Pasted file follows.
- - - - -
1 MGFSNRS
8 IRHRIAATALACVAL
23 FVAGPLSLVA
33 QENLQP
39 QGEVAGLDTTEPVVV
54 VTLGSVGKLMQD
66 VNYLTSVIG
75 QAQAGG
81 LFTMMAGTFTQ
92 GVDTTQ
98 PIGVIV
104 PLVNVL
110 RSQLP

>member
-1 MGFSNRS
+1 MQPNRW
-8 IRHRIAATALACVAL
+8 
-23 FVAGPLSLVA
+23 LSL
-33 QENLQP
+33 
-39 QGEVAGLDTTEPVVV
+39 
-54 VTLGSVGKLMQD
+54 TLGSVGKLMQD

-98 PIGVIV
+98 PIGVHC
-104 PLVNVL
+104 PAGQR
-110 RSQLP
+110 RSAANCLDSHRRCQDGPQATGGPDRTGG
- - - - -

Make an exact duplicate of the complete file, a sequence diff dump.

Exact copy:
1 MGFSNRS
8 IRHRIAATALACVAL
23 FVAGPLSLVA
33 QENLQP
39 QGEVAGLDTTEPVVV
54 VTLGSVGKLMQD
66 VNYLTSVIG
75 QAQAGG
81 LFTMMAGTFTQ
92 GVDTTQ
98 PIGVIV
104 PLVNVL
110 RSQLP

>member
-1 MGFSNRS
+1 MQPNRW
-8 IRHRIAATALACVAL
+8 
-23 FVAGPLSLVA
+23 LSL
-33 QENLQP
+33 
-39 QGEVAGLDTTEPVVV
+39 
-54 VTLGSVGKLMQD
+54 TLGSVGKLMQD

-98 PIGVIV
+98 PIGVHC
-104 PLVNVL
+104 PAGQR
-110 RSQLP
+110 RSAANCLDSHRRCQDGPQATGGPDRTGG